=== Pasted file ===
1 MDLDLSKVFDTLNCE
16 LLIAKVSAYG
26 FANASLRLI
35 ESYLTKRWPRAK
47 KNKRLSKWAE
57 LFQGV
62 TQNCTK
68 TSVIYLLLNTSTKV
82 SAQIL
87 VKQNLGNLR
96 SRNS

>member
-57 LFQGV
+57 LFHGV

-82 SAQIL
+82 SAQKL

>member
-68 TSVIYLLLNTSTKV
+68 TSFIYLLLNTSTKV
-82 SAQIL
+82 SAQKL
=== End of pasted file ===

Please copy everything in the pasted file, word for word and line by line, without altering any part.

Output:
1 MDLDLSKVFDTLNCE
16 LLIAKVSAYG
26 FANASLRLI
35 ESYLTKRWPRAK
47 KNKRLSKWAE
57 LFQGV
62 TQNCTK
68 TSVIYLLLNTSTKV
82 SAQIL
87 VKQNLGNLR
96 SRNS

>member
-57 LFQGV
+57 LFHGV

-82 SAQIL
+82 SAQKL

>member
-68 TSVIYLLLNTSTKV
+68 TSFIYLLLNTSTKV
-82 SAQIL
+82 SAQKL